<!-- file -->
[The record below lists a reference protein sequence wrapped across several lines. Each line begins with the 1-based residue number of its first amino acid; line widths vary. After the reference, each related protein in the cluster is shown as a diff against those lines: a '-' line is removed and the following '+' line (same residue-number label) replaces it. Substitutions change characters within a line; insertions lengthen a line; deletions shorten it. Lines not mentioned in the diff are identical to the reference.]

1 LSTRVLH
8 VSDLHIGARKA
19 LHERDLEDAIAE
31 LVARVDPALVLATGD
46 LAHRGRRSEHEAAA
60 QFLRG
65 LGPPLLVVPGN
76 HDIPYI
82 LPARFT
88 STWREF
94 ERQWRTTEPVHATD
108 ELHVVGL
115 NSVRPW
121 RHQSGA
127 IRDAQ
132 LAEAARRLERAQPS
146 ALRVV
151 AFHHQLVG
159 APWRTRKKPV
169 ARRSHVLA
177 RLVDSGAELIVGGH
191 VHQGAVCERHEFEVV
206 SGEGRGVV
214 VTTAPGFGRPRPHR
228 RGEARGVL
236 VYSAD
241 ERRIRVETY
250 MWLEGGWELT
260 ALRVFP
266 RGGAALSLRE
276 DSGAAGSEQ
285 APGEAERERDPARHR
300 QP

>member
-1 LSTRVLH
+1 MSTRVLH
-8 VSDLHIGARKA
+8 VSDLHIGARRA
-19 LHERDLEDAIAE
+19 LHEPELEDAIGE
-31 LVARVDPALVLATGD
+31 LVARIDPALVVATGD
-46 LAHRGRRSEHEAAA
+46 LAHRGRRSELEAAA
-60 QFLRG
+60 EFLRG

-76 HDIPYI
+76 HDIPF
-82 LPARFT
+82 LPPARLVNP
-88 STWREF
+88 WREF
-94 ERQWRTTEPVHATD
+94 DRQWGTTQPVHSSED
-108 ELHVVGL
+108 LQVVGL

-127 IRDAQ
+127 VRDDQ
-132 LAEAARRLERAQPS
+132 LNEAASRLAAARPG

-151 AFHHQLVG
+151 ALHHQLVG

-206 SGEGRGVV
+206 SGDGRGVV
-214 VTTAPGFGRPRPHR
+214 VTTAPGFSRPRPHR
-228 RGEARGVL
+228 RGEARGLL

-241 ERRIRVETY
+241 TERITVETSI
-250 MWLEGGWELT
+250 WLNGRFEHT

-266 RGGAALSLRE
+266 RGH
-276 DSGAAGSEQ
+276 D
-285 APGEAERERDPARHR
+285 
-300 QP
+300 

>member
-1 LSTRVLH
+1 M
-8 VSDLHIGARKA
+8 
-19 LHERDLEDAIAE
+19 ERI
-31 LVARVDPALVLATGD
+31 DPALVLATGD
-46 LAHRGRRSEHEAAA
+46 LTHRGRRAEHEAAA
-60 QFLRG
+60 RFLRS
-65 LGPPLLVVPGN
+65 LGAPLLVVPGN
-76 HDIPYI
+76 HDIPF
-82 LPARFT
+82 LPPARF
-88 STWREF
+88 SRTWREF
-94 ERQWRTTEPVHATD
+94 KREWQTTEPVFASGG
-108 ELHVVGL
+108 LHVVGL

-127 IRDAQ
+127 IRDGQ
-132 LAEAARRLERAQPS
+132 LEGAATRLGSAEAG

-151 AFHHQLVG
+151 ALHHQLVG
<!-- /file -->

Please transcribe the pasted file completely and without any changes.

[The record below lists a reference protein sequence wrapped across several lines. Each line begins with the 1-based residue number of its first amino acid; line widths vary. After the reference, each related protein in the cluster is shown as a diff against those lines: a '-' line is removed and the following '+' line (same residue-number label) replaces it. Substitutions change characters within a line; insertions lengthen a line; deletions shorten it. Lines not mentioned in the diff are identical to the reference.]

1 LSTRVLH
8 VSDLHIGARKA
19 LHERDLEDAIAE
31 LVARVDPALVLATGD
46 LAHRGRRSEHEAAA
60 QFLRG
65 LGPPLLVVPGN
76 HDIPYI
82 LPARFT
88 STWREF
94 ERQWRTTEPVHATD
108 ELHVVGL
115 NSVRPW
121 RHQSGA
127 IRDAQ
132 LAEAARRLERAQPS
146 ALRVV
151 AFHHQLVG
159 APWRTRKKPV
169 ARRSHVLA
177 RLVDSGAELIVGGH
191 VHQGAVCERHEFEVV
206 SGEGRGVV
214 VTTAPGFGRPRPHR
228 RGEARGVL
236 VYSAD
241 ERRIRVETY
250 MWLEGGWELT
260 ALRVFP
266 RGGAALSLRE
276 DSGAAGSEQ
285 APGEAERERDPARHR
300 QP

>member
-1 LSTRVLH
+1 MSTRVLH
-8 VSDLHIGARKA
+8 VSDLHIGARRA
-19 LHERDLEDAIAE
+19 LHEPELEDAIGE
-31 LVARVDPALVLATGD
+31 LVARIDPALVVATGD
-46 LAHRGRRSEHEAAA
+46 LAHRGRRSELEAAA
-60 QFLRG
+60 EFLRG

-76 HDIPYI
+76 HDIPF
-82 LPARFT
+82 LPPARLVNP
-88 STWREF
+88 WREF
-94 ERQWRTTEPVHATD
+94 DRQWGTTQPVHSSED
-108 ELHVVGL
+108 LQVVGL

-127 IRDAQ
+127 VRDDQ
-132 LAEAARRLERAQPS
+132 LNEAASRLAAARPG

-151 AFHHQLVG
+151 ALHHQLVG

-206 SGEGRGVV
+206 SGDGRGVV
-214 VTTAPGFGRPRPHR
+214 VTTAPGFSRPRPHR
-228 RGEARGVL
+228 RGEARGLL

-241 ERRIRVETY
+241 TERITVETSI
-250 MWLEGGWELT
+250 WLNGRFEHT

-266 RGGAALSLRE
+266 RGH
-276 DSGAAGSEQ
+276 D
-285 APGEAERERDPARHR
+285 
-300 QP
+300 

>member
-1 LSTRVLH
+1 M
-8 VSDLHIGARKA
+8 
-19 LHERDLEDAIAE
+19 ERI
-31 LVARVDPALVLATGD
+31 DPALVLATGD
-46 LAHRGRRSEHEAAA
+46 LTHRGRRAEHEAAA
-60 QFLRG
+60 RFLRS
-65 LGPPLLVVPGN
+65 LGAPLLVVPGN
-76 HDIPYI
+76 HDIPF
-82 LPARFT
+82 LPPARF
-88 STWREF
+88 SRTWREF
-94 ERQWRTTEPVHATD
+94 KREWQTTEPVFASGG
-108 ELHVVGL
+108 LHVVGL

-127 IRDAQ
+127 IRDGQ
-132 LAEAARRLERAQPS
+132 LEGAATRLGSAEAG

-151 AFHHQLVG
+151 ALHHQLVG